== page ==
## Example: Bang-bang Control

### Double Integrator Minimum-Time Repositioning

**Difficulty: Easy **

**The problem was adapted from Example 4.11 from [1].**

Consider the system illustrated below

If we neglect viscous friction, consider a unit mass and let u=F, then the optimal control problem to find control input such that the object is repositioned from x=0 [m] to x=300 [m] in mimimum time will be

Subject to dynamics constraints

simple bounds on variables

and boundary conditions

We require the numerical solution to fulfill the following accuracy criteria

### Formulate the problem in ICLOCS2

#### In internal model defination file **BangBang_Dynamics_Internal.m**

We can specify the ** system dynamics ** in function ** BangBang_Dynamics_Internal ** with

```
x2 = x(:,2);
u1 = u(:,1);
dx(:,1) = x2;
dx(:,2) = u1;
```

For this example problem, we do not have any path constraints, so function ** BangBang_Dynamics_Internal ** only need to return the value of variable ** dx **.

Similarly, the (optional) simulation dynamics can be specifed in function ** BangBang_Dynamics_Sim **.

#### In problem defination file **BangBang.m**

First we provide the function handles for system dynamics with,

```
InternalDynamics=@BangBang_Dynamics_Internal;
SimDynamics=@BangBang_Dynamics_Sim;
```

the optional files providing analytic derivatives,

```
problem.analyticDeriv.gradCost=@gradCost_BangBang;
problem.analyticDeriv.hessianLagrangian=@hessianLagrangian_BangBang;
problem.analyticDeriv.jacConst=@jacConst_BangBang;
```

and the function handle for the settings file.

`problem.settings=@settings_Bangbang;`

Next we define the **time variables** with

```
problem.time.t0_min=0;
problem.time.t0_max=0;
guess.t0=0;
```

and

```
problem.time.tf_min=0;
problem.time.tf_max=35;
guess.tf=30;
```

For **state variables**, we need to provide the initial conditions

`problem.states.x0=[0 0];`

bounds on intial conditions

```
problem.states.x0l=[0 0];
problem.states.x0u=[0 0];
```

state bounds

```
problem.states.xl=[-10 -200];
problem.states.xu=[300 200];
```

bounds on the absolute local and global (integrated) discretization error of state variables

```
problem.states.xErrorTol_local=[1e-2 1e-2];
problem.states.xErrorTol_integral=[1e-2 1e-2];
```

tolerance for state variable box constraint violation

`problem.states.xConstraintTol=[1e-2 1e-2];`

terminal state bounds

```
problem.states.xfl=[300 0];
problem.states.xfu=[300 0];
```

and an initial guess of the state trajectory (optional but recommended)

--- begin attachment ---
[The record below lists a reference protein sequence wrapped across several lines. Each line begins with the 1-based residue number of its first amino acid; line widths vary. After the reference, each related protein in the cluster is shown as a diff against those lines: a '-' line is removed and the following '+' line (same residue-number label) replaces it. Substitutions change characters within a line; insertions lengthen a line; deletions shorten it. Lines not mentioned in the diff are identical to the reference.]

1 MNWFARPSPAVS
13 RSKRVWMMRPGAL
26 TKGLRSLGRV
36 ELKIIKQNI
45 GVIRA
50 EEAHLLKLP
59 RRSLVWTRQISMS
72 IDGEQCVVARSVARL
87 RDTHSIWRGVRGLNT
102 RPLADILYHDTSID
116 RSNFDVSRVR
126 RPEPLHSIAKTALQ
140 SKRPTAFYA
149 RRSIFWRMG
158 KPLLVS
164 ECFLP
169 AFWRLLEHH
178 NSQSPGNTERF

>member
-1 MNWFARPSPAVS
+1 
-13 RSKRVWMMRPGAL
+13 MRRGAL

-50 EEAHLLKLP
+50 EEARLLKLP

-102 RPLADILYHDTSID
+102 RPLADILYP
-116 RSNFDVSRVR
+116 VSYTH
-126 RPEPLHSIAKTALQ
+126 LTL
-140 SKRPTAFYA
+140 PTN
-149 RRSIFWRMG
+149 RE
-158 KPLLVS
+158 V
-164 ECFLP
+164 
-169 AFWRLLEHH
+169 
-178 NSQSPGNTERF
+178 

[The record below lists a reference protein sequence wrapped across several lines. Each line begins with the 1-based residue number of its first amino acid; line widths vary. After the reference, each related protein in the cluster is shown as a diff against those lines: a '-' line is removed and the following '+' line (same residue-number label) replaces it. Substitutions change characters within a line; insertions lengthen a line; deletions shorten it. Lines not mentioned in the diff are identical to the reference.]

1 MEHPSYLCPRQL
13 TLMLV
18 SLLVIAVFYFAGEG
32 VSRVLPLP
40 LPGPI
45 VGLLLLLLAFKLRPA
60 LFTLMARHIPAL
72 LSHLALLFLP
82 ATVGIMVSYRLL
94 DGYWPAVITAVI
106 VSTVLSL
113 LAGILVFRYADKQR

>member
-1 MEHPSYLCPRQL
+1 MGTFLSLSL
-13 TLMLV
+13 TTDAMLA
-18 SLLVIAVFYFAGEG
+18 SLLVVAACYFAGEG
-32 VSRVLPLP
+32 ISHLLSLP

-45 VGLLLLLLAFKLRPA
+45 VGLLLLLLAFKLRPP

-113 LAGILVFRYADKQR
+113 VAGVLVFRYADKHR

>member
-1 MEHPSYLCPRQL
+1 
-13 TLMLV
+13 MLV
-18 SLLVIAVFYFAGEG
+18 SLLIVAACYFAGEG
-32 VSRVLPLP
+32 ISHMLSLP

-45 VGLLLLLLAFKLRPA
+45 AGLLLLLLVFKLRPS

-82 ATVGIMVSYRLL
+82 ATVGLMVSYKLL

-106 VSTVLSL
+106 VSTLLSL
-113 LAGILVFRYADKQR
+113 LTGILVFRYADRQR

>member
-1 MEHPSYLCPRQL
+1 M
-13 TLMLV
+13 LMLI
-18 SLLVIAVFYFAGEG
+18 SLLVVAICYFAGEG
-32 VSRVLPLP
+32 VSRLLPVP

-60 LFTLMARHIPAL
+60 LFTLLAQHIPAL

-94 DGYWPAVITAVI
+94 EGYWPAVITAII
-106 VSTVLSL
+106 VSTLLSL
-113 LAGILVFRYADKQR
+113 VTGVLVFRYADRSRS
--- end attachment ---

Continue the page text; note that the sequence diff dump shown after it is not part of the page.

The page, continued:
```
guess.states(:,1)=[0 300];
guess.states(:,2)=[0 0];
```

Lastly for **control variables**, we need to define simple bounds

```
problem.inputs.ul=[-2];
problem.inputs.uu=[1];
```

bounds on the first control action

```
problem.inputs.u0l=[-2];
problem.inputs.u0u=[1];
```

tolerance for control variable box constraint violation

`problem.inputs.uConstraintTol=[0.1]; `

as well as an initial guess of the input trajectory (optional but recommended)

`guess.inputs(:,1)=[1 -2];`

Since this problem only has a ** Mayer (boundary) cost **, and no ** Lagrange (stage) cost **,we simply have

`boundaryCost=tf;`

`stageCost = 0*t;`

for sub-function ** E_unscaled ** and ** L_unscaled ** respectively.

For this example problem, we do not have additional boundary constraints (in addition to varialbe simple bounds). Thus we can leave routines ** b_unscaled ** as they are.

#### Analytical derivatives

The analytical derivatives for the problem can be supplied with the following additional files: **gradCost_BangBang.m** for cost gradient, **jacConst_BangBang.m** for constraint Jacobian, and **hessianLagrangian_BangBang.m** for the Lagrangian Hessian. Instructions on how to formulate these files are included in the function descriptions.

#### Main script **main_Bangbang.m**

Now we can fetch the problem and options, solve the resultant NLP, and generate some plots for the solution.

```
[problem,guess]=BangBang; % Fetch the problem definition
options= problem.settings(30); % Get options and solver settings
[solution,MRHistory]=solveMyProblem( problem,guess,options);
genSolutionPlots(options, solution);
```

### Results from ICLOCS2

#### Standard solve with mesh refinement

Using the ** 'AutoDirect' ** (Automatic chosen direct collocation) method of ICLOCS2, the following state and input trajectories are obtained after one mesh refinement iterations with the Hermite-Simpson discretization scheme. The graphs are generated by ICLOCS 2.5 built-in **genSolutionPlots** command.

Starting from 30 equally spaced mesh points, it can be observed that additional mesh points are placed in the mesh refinement process to capture the control switching structure ('bang-bang' behavior). The computation time is about **0.7 seconds** using analytical derivative calculations on an Intel i7-6700 desktop computer. Subsequent recomputation using the refined mesh and warm starting will take on average **0.2 seconds** and 18 iterations.

#### Solve with flexible hp-adaptive mesh

For this problem, we may also use ICLOCS2's unique flexible hp-adaptive mesh to yield solution that better captures the switch of the input, without the need to add additional mesh points.

We start with four equally-spaced mesh points, each with a polynomial degree of four. As the NLP converges, the mesh intervals and collocation points start to gather around the control switching time instance, accurately capturing this discontinuity in the optimal solution at 20s.

[1] J. Betts, *Practical Methods for Optimal Control and Estimation Using Nonlinear Programming: Second Edition*, Advances in Design and Control, Society for Industrial and Applied Mathematics, 2010.